Aloidendron ramosissimum, commonly the maiden's quiver tree and in Afrikaans the nooienskokerboom (girls' quiver tree), is a tree aloe reaching heights around 2m to 3 m (SA Tree List No. 30.2).
Its stems branch repeatedly by dividing rosettes until the plant appearance is that of a dense, somewhat rounded shrub covered in many bluish-green or yellow-green finger-like leaves. There are small brown teeth on the leaf margins. Stems lose old leaves and become smooth over time. They are covered in a waxy bloom.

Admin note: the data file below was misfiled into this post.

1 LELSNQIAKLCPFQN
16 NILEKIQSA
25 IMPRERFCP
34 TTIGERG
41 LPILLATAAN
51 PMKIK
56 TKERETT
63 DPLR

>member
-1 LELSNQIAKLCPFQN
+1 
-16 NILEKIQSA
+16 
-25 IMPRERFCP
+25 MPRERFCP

The species distribution is in the Richtersveld and southern Namibia.
The habitat is arid, rocky hills, the plants growing in sandy soil. The terrain has an average (winter) rainfall of 110 mm per annum with no rain in some years. Temperatures reach 46˚ C. The range-restricted species is considered to be threatened in its habitat early in the twenty first century, due to habitat loss mainly due to trampling by uncontrolled livestock.
This plant is not known for medicinal applications like so many other local species, but young flower shoots are sometimes eaten. The taste is said to resemble that of asparagus (Wikipedia; www.plantzafrica.com; http://redlist.sanbi.org).